Clemson Engineering Hydraulics: Reining in Chaos and Keeping the World’s Infrastructure Pumping.

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Buried in the bowels of modern infrastructure caught between the placid and pumped, turbulence can be a ruling lord in this domain if not controlled.

Pumps think they are in control, but they do need help. Pumps need uninterrupted and unthrottled flow into the inlet nozzle. Pipe bends and crammed intake configurations can vex performance. You can forget about using a numerical model. It’s impotent here. A numerical model’s no mans land. It’s simply too small and too chaotic of a flow area to model this way.

What can you do? You need to man up and build a scaled down model of the flow area and test it. There are only a few labs in the world that can do this type of testing and one is five miles from my house.

Although it’s been on my must do list for a number of years, I finally toured Clemson Engineering Hydraulics (CEH), a hydraulic consulting firm and physical modeling lab with David Werth, PhD, P.E. who is a founding partner and principal engineer of the lab. David is one of those guys that is full of  passion when he is describing the lab and this is exactly the type of person you would want on your team.

He has conducted over 140 physical hydraulic model studies for an extensive variety of pump intakes including those for water/wastewater, cooling water, flood control, and sea-water intakes. He has been involved in the conceptual design and hydraulic modeling of intakes ranging from 100 gpm to nearly 500,000 gpm. When he started this lab over five years ago he literally bet the house by maxing out his credit cards and getting an instrumental loan to start the lab. Thankfully the lab business has grown every year and now is spread over two large industrial buildings. The whole complex seemed to me more like a series of movie back lots where lots of different disciplines converge.

In any given week, they are working on three to six studies which means they are constructing, testing, modifying, or demolishing scaled down models. As we were walking through the facility I felt like I was on a mini world tour. Currently they have projects from Japan, Ireland, Korea, Germany, Argentina, Mexico, and Spain.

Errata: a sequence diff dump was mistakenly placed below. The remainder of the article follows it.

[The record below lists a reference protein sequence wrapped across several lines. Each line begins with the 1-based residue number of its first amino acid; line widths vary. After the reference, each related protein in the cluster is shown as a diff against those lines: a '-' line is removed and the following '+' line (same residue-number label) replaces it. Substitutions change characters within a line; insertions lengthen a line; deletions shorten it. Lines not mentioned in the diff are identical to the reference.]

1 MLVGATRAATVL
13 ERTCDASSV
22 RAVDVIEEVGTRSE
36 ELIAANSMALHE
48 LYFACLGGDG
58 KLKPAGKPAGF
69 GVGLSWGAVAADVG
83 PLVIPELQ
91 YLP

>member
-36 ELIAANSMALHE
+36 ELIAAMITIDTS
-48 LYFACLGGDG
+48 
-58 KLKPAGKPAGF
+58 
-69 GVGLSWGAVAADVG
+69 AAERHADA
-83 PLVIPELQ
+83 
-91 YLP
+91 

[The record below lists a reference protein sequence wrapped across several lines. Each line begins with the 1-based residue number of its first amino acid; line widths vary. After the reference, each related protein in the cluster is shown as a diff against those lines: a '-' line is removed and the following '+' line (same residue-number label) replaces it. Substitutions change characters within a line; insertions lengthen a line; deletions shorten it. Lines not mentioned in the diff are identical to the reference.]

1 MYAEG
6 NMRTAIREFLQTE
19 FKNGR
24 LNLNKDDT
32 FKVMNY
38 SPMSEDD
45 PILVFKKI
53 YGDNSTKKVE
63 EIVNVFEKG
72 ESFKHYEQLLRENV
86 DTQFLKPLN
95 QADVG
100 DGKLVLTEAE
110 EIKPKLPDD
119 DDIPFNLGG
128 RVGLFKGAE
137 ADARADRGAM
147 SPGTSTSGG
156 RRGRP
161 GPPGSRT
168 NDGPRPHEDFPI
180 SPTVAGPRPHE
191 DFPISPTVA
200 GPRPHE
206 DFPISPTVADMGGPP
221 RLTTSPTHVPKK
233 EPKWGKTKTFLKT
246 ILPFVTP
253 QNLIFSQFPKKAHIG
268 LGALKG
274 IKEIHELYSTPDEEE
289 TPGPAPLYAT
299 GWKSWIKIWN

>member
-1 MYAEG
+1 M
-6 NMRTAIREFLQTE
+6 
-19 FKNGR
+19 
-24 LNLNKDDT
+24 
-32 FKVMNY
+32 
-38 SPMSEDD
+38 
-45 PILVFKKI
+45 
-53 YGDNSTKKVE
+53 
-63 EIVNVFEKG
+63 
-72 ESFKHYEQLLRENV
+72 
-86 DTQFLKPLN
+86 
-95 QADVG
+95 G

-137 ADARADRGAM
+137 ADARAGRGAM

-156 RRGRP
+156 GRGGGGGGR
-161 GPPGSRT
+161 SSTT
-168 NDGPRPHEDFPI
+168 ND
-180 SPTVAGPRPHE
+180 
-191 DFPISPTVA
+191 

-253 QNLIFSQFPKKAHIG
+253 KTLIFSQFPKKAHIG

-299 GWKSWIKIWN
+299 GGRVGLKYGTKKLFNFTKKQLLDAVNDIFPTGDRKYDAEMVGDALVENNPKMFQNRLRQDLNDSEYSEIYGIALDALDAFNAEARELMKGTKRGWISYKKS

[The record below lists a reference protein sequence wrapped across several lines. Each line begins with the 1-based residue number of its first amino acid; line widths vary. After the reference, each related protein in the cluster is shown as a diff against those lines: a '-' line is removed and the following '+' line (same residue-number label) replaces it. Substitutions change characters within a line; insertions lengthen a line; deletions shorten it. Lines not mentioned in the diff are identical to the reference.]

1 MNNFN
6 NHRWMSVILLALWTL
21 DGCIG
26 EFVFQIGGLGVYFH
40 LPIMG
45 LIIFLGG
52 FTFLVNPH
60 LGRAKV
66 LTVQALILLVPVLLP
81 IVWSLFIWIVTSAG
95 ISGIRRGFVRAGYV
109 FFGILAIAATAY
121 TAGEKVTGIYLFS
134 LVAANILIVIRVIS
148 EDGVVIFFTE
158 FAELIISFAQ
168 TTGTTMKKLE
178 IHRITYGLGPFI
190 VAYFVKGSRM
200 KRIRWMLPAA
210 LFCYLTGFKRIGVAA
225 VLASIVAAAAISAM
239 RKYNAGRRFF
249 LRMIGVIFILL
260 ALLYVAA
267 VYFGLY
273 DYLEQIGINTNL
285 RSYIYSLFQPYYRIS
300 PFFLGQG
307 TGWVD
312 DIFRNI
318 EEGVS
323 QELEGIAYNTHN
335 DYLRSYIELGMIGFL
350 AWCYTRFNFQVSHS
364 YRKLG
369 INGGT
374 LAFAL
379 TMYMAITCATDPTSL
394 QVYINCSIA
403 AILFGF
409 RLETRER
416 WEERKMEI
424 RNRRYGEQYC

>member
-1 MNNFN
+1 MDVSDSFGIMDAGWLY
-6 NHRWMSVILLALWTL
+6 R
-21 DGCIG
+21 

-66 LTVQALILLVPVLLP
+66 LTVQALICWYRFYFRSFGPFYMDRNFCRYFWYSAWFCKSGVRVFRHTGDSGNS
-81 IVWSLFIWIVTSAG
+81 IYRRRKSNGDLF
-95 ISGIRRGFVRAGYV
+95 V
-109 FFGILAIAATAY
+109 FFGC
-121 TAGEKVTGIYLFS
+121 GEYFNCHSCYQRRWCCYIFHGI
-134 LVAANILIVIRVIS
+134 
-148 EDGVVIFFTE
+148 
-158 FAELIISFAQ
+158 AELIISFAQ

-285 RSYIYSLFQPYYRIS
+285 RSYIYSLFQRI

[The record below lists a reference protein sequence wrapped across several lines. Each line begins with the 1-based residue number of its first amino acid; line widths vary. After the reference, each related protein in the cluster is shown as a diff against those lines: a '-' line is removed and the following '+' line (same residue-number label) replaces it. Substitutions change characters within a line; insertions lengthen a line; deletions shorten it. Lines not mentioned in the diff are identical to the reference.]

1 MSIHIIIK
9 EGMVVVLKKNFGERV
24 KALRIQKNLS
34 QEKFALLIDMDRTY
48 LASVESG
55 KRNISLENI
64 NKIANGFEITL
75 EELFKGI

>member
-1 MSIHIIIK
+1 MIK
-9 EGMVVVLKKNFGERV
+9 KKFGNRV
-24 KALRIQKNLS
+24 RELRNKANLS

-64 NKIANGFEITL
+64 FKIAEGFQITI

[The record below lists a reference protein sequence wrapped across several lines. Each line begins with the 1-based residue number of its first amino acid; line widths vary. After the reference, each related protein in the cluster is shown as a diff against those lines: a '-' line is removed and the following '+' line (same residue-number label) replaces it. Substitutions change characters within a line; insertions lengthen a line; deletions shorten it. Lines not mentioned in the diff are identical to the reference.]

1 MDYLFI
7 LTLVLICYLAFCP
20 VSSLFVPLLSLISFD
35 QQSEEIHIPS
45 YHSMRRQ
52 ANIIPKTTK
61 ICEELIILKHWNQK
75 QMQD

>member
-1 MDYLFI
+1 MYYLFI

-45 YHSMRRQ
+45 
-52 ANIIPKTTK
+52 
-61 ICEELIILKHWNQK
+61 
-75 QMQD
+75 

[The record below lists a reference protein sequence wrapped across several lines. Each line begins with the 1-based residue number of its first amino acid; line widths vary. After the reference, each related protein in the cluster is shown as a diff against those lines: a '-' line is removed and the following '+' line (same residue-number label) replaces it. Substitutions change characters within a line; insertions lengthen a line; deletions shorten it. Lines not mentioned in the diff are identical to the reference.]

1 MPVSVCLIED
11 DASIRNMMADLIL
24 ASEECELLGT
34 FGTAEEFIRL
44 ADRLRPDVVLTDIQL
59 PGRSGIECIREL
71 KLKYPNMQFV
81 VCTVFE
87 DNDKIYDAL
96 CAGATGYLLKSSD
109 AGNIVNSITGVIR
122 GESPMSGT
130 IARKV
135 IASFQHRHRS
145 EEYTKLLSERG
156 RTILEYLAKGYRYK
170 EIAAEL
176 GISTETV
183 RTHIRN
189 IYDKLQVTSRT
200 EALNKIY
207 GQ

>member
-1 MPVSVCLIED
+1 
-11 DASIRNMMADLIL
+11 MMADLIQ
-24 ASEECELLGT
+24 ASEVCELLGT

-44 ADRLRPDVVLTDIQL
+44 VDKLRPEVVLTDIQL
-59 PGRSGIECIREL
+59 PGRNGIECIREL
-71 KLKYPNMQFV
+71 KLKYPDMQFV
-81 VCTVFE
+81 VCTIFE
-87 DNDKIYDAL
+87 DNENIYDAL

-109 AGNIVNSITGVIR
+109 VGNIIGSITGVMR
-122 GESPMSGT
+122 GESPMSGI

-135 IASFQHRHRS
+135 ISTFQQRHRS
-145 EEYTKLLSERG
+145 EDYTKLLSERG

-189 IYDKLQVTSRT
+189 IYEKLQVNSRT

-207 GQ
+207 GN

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Many of these studies are for new installations, but more than half are for facilities that are having trouble or being modified beyond what they were designed to do.

He was quick to discount some general myths of physical modeling such as:

  1. Physical Modeling is Expensive. Many times they can build a scaled down physical model for less than $30,000.
  2. Physical Modeling Takes Forever. In as little as a couple weeks his team of four carpenters can build a scaled down model.
  3. Physical Models are Not Accurate. Flow separation is a significant problem because it can result in large pressure velocity variations around the impeller which leads to imbalanced loading decreased performance vibration. With carefully placed a red dye it is quite apparent how the flow is moving, good or bad.

Some of their model testing simply confirms that under full flow conditions the proposed design would perform satisfactorily. Other testing requires iterative modeling to determine any modifications needed to improve the flow conditions. Transforming basic raw materials like PVC pipe, plywood and acrylic glass into scaled down models requires a bit of ingenuity combined with years of experience. There are no “How-To” books on this. For example,  shaping acrylic into different piping configurations requires a little art mixed with hard core engineering.

It is reassuring that in the age of all things digital, analog physical models remain a powerful design tool.

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